The use of the terminology of mental retardation has been phased out because of the passage of Rosa’s Law in 2013. This Law basically changes the references in Federal law to mental retardation to references to an intellectual disability, and changes references to a mentally retarded individual to references to an individual with an intellectual disability. It is important to understand, that while the change is small, the meaning is huge to people who lived with the stigma that society has placed in "Mental Retardation."
Historically there have been society changes. Today, for example, there is greater understanding, acceptance and a more open environment for people with Intellectual disabilities (ID) or Individual with Intellectual disabilities (IID); they have the opportunity to learn and develop throughout their lifetimes. There have been many agents of this change: the advent of community Intermediate Care Facilities for the Mentally Retarded (now called Intermediate Care Facility for People with Intellectual Disabilities or ICF/ID); progressive laws such as the Developmental Disabilities Act (1907); the Individuals with Disabilities Education Act (1975); additions to the Social Security Act (1981); the Americans with Disabilities Act (1990); and, educational services such as Special Education that emphasizes mainstreaming in public schools. Another change agent has been locating small facilities and group home residences in communities.
Over time long-term care has been redefined to include services and supports for persons with Intellectual disabilities. Today, community ICF/ID’s provide progressive and technically advanced care and quality of life environment with access to choice, the hallmarks of these services. ICF/ID’s offer a wide array of therapies, and on-site medical staff to meet the complex and changing needs of clients, while also providing support to families.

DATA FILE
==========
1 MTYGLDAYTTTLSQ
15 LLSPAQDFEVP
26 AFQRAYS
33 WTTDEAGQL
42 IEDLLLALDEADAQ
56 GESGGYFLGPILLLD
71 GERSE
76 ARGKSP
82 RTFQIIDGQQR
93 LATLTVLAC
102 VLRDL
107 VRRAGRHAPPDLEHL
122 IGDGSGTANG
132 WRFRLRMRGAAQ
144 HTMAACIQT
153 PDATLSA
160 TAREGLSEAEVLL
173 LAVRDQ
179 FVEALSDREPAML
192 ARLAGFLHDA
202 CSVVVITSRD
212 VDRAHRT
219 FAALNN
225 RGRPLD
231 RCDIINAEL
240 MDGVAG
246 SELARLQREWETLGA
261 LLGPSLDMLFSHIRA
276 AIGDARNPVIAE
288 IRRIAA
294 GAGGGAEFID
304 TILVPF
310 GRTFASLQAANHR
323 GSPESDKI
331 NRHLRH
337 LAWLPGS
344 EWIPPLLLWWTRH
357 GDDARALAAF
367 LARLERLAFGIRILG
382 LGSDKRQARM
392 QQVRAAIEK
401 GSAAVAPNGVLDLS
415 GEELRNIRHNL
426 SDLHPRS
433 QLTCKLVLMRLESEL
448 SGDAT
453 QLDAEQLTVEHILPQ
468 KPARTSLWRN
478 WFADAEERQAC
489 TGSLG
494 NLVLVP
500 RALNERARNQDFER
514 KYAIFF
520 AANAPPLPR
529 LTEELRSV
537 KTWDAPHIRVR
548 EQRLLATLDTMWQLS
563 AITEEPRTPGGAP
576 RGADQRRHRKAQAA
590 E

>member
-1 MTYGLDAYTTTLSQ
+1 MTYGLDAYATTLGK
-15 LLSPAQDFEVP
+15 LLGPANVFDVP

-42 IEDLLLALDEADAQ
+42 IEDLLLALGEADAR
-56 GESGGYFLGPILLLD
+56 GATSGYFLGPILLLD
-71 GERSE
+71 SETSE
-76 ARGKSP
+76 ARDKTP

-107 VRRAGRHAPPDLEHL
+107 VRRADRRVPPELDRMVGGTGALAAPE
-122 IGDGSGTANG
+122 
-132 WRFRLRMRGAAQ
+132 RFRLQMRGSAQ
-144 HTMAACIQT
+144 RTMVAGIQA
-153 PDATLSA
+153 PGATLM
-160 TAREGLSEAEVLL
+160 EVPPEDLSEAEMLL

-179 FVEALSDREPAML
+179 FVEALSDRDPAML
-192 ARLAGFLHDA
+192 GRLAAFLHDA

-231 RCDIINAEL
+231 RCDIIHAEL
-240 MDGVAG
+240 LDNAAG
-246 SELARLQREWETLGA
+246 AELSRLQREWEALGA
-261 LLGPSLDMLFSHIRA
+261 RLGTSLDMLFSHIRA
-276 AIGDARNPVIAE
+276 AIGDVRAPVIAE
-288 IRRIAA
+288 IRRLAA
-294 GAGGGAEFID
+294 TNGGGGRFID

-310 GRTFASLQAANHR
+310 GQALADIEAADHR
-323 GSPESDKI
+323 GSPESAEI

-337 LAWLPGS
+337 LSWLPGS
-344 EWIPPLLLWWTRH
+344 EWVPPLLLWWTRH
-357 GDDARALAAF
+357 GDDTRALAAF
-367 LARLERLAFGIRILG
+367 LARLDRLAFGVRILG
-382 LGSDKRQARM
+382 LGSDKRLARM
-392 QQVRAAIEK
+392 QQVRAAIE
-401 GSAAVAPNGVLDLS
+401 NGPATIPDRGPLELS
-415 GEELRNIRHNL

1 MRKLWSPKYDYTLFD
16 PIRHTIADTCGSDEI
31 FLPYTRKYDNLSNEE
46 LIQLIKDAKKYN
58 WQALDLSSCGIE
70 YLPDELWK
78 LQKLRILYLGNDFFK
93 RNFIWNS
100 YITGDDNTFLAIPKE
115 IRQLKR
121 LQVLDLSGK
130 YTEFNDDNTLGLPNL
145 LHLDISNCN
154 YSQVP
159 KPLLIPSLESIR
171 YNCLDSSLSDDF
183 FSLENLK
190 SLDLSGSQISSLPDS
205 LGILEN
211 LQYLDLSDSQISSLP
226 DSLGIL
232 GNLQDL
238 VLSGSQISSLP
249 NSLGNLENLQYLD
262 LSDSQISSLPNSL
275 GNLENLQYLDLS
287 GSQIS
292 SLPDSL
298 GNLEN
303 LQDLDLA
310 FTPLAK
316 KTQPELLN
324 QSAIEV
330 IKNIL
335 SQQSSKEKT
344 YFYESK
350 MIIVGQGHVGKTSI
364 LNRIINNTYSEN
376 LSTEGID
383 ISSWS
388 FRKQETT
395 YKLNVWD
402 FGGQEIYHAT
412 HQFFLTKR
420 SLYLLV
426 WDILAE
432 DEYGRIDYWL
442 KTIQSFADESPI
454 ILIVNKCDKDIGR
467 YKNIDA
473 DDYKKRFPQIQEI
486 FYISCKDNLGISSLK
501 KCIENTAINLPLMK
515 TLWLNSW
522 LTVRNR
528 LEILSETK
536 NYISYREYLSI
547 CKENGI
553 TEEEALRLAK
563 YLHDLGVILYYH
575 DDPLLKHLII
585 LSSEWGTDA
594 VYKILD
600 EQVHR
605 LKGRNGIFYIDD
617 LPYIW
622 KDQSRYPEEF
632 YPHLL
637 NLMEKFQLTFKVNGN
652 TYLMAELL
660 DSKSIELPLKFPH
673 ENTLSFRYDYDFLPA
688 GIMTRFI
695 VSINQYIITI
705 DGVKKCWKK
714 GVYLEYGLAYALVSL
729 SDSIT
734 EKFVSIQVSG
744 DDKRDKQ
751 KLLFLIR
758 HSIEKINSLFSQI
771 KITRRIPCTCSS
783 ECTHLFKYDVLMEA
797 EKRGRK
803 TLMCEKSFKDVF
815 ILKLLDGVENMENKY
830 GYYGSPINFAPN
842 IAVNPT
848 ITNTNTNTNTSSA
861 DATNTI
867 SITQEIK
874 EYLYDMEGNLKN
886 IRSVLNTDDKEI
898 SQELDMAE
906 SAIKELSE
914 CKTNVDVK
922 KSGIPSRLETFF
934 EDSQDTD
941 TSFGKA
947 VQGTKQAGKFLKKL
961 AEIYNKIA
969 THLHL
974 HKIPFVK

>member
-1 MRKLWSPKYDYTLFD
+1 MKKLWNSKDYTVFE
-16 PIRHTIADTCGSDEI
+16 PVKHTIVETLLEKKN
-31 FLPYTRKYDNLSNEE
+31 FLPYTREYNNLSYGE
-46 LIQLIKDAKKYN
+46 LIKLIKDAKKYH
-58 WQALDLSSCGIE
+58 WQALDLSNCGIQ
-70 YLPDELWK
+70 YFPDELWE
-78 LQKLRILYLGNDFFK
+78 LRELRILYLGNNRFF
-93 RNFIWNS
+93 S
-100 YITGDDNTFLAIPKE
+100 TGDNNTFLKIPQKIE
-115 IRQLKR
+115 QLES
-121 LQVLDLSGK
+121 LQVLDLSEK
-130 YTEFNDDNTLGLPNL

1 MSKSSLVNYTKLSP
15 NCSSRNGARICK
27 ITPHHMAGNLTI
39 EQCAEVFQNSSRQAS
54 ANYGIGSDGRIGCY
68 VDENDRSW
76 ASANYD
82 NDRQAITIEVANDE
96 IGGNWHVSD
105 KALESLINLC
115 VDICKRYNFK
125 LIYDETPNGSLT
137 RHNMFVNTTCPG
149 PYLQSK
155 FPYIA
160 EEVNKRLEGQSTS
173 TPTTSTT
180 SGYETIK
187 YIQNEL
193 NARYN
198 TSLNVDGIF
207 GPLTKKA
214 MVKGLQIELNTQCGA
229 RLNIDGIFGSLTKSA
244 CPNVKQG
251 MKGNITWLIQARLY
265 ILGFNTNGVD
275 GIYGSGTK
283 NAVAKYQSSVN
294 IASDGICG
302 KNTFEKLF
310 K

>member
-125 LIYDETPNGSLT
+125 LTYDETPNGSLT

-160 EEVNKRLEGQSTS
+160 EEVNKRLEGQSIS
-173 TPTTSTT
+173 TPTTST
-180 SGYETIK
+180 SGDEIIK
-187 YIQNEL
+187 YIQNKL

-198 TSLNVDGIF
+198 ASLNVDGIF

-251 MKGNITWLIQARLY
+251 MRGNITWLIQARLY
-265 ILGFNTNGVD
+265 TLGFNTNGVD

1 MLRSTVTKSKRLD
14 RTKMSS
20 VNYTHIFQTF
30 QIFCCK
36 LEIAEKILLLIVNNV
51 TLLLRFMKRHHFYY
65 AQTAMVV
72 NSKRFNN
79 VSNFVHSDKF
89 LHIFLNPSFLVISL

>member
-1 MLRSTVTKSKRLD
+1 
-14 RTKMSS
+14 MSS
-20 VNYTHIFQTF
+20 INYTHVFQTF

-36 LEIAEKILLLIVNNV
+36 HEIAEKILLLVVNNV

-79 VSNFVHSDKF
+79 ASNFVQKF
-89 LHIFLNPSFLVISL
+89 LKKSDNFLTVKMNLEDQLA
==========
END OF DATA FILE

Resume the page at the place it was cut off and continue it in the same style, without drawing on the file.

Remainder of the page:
Training programs provide more opportunities for individuals to live in settings they choose with greater access to the full benefits of the community-at-large schools, jobs, socialization, etc. Personal and support services add to the quality of life and help motivate clients to learn practical life skills and socialization, employment, recreation, etc. ICF/IDs have clients who range from children to the elderly. Often the facilities become the client’s home with the staff becoming a second and sometimes sole family for the residents.
The result is that residents in these settings have the opportunity to live their lives characterized by health happiness, dignity and productivity to the maximum extent possible.
In ICF/IDs, there is one constant − the licensed and inspection regimes remain the same irrespective of how they are organized. This contrasts with group home under the HCB waiver program that may only have a few clients in a staffed (or unstaffed) residence with minimal government involvement, supervision or oversight.